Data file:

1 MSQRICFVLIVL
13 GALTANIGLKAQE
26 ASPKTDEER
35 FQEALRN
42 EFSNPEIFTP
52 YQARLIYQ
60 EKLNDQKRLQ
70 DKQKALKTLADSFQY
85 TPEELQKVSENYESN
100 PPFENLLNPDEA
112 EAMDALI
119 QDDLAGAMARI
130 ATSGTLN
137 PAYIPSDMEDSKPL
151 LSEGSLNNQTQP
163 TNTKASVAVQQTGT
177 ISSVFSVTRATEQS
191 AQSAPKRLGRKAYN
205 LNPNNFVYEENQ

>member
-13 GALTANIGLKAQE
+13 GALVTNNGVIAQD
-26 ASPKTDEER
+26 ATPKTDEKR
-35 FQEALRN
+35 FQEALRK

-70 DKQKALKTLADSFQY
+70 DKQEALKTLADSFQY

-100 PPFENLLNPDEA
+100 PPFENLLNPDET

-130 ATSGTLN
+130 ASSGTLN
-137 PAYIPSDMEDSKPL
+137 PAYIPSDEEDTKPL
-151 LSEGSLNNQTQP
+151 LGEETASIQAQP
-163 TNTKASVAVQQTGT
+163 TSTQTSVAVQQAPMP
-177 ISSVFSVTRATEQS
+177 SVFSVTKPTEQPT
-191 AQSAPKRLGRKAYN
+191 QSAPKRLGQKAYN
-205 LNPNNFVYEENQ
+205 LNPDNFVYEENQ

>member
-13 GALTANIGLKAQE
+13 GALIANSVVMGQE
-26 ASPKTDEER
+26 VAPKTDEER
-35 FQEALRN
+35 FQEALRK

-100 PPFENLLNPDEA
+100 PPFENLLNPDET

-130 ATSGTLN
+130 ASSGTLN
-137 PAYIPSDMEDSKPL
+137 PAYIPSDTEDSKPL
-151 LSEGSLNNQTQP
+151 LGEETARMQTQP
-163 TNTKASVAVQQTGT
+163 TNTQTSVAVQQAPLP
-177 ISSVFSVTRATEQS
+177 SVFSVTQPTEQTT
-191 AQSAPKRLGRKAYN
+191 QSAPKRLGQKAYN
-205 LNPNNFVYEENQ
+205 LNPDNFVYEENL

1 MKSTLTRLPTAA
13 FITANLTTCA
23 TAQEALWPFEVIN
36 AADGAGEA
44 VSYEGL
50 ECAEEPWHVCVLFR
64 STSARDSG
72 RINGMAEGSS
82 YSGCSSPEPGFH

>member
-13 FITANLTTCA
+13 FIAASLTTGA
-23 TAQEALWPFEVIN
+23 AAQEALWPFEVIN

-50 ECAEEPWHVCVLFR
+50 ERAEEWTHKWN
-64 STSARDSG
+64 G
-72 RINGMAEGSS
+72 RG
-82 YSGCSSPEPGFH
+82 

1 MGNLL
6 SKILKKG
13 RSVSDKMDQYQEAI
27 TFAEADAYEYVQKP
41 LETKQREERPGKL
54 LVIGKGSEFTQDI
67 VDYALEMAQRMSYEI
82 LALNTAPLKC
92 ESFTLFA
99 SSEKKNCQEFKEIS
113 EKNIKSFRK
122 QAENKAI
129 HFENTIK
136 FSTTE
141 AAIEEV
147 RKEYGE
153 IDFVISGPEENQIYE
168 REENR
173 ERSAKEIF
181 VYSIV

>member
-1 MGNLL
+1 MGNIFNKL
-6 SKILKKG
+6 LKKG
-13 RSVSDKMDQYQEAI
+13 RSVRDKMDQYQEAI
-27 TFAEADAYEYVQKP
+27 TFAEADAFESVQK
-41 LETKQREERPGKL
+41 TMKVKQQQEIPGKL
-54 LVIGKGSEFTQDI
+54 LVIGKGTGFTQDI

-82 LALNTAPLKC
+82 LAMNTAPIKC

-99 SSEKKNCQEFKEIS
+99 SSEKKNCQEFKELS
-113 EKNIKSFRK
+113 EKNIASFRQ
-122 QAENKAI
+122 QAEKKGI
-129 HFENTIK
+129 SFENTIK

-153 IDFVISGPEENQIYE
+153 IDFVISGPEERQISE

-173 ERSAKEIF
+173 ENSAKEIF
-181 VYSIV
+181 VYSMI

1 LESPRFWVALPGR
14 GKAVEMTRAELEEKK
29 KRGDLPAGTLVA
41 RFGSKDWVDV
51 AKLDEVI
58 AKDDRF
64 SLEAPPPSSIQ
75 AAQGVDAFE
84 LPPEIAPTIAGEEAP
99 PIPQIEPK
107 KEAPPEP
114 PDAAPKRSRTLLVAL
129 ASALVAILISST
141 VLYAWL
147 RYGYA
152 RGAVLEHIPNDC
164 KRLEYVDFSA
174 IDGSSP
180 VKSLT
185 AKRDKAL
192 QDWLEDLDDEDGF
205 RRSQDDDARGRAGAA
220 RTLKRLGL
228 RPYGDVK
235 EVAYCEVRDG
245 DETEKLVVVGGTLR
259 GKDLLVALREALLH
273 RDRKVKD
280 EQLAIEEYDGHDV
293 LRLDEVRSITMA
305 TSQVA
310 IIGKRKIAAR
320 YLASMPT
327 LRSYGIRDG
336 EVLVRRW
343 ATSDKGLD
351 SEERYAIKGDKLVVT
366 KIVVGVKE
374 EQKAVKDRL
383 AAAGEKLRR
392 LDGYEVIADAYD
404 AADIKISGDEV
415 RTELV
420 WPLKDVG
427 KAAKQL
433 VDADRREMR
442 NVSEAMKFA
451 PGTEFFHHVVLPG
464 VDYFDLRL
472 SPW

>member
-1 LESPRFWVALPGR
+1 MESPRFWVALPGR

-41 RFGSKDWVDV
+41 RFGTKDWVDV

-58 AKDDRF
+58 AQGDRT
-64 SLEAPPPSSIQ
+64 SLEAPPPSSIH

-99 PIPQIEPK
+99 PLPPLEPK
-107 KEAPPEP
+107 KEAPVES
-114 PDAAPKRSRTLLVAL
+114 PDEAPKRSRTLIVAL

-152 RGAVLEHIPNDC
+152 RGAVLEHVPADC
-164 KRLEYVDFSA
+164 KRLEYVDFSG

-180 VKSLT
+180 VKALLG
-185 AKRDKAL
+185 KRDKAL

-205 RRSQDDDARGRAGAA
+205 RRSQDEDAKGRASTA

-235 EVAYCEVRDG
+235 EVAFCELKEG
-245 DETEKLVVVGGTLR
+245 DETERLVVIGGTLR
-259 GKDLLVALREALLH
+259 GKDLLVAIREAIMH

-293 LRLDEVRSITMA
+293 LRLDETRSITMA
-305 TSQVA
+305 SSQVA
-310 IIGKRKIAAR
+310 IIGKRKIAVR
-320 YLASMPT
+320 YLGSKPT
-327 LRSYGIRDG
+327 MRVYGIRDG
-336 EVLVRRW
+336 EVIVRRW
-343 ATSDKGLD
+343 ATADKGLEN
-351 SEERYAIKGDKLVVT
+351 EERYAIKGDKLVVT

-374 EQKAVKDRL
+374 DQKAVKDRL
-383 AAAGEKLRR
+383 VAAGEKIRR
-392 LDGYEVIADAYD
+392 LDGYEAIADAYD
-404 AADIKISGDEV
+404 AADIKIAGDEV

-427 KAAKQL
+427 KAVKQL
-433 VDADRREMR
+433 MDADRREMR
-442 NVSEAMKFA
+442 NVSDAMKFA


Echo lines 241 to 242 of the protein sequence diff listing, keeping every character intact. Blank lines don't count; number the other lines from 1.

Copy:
+392 LDGYEAIADAYD
-404 AADIKISGDEV